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I need to generate a hash for a small piece of data (~50 bytes). I'd normally use MD5 or SHA but that's not available in the platform I'm programming for.

Luckily, it provides Triple DES and I thought I could use it as cryptographic hash function (pseudo-code):

function MyHash(text)
    data = padded(text, 64)
    key = data[0:8] + data[8:16] + data[16:24]
    encrypted = TripleDES(data, key)
    return encrypted[0:16]

MyHash will produce 128-bit (16-bytes) long hashes for input text.

Is MyHash secure? How does it compare with MD5 and SHA-*?

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    $\begingroup$ The HAC can provide standard constructions. $\endgroup$
    – SEJPM
    Oct 21, 2015 at 12:31
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    $\begingroup$ We can't guess what TripleDES(data, key) does when data is larger than 8 bytes, which is apparently the case. Using any standard operating mode, either MyHash is not a function (it won't give the same result when called twice with the same input), or bytes starting from the 25th in the input (and the low-order bits of the 17th to 24th bytes) do not influence output. In either case, MyHash is a poor cryptographic hash function. $\endgroup$
    – fgrieu
    Oct 21, 2015 at 12:39
  • $\begingroup$ maybe using 3DES as in CBC-MAC with a fixed key? just guessing, still not analyzed the scheme. $\endgroup$
    – ddddavidee
    Oct 21, 2015 at 12:50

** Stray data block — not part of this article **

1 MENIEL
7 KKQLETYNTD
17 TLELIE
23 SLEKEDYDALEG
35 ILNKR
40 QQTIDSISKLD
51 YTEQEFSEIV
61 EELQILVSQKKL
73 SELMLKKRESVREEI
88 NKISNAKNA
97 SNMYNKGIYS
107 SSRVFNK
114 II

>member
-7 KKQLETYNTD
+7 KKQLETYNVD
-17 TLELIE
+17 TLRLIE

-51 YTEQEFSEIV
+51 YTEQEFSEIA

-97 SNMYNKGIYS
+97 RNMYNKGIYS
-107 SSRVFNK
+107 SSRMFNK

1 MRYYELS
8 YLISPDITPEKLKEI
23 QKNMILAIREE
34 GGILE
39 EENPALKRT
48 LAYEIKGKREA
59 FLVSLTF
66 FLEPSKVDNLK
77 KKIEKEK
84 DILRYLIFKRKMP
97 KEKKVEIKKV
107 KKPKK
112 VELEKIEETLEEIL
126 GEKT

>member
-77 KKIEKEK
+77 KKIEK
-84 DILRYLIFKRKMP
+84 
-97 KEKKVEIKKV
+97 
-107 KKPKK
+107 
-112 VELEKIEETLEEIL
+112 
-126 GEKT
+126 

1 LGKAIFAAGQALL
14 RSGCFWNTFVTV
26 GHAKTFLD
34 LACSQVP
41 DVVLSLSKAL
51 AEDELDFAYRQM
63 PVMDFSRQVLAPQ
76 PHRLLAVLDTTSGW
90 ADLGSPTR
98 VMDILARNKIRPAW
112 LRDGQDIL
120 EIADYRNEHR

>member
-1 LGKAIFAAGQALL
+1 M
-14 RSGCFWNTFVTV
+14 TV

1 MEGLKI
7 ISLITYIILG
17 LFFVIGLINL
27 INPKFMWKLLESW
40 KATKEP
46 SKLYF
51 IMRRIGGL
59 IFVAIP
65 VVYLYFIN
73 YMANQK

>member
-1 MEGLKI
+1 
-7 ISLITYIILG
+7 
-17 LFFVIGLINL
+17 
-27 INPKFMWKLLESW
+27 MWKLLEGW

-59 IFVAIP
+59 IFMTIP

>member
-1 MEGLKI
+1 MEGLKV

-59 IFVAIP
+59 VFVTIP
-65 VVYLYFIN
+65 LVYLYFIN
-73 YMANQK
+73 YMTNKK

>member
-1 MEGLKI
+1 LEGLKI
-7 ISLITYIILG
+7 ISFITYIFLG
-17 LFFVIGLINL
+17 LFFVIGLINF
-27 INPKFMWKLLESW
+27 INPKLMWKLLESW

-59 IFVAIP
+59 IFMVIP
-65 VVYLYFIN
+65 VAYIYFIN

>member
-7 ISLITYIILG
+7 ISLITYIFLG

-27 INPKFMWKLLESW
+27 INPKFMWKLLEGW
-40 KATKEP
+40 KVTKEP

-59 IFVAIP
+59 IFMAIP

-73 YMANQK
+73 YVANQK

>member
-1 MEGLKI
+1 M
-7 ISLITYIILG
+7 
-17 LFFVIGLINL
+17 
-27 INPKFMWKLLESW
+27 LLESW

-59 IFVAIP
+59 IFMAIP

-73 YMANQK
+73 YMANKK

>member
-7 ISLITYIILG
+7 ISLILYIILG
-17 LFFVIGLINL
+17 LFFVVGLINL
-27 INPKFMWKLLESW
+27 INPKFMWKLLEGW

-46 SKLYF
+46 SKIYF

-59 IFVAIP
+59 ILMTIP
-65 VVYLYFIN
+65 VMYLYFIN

• $\begingroup$ I can't use a fixed key. I really need to make irreversible. $\endgroup$
    – Igor Gatis
    Oct 21, 2015 at 12:52

1 Answer 1

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It is not a secure hash. For example, it is easy to find collisions and second preimages for your hash function if the input is allowed to be longer than 24 bytes, because only the first three 64-bit blocks affect the output.

Additionally, it should not even work with a typical DES implementation. DES keys are 56 bits, encoded as 64-bit values where 8 bits are for parity. Arbitrary inputs will not produce a well formatted key.

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  • $\begingroup$ What if they CBC encrypt pkcs#7 padded message using first 24 bytes as key (after fixing parity bits in key) or first 21 bytes as key, whichever is easier, and use the ciphertext of the last block? $\endgroup$
    – Z.T.
    Oct 21, 2015 at 17:05
  • $\begingroup$ @Z.T. with CBC you can change a block of ciphertext in the middle (not in the first three or the last blocks) and decrypt to find another message that ends with the same values. (Also, using only one final block would be 64 bits for which collisions can easily be brute forced.) $\endgroup$
    – otus
    Oct 22, 2015 at 7:08

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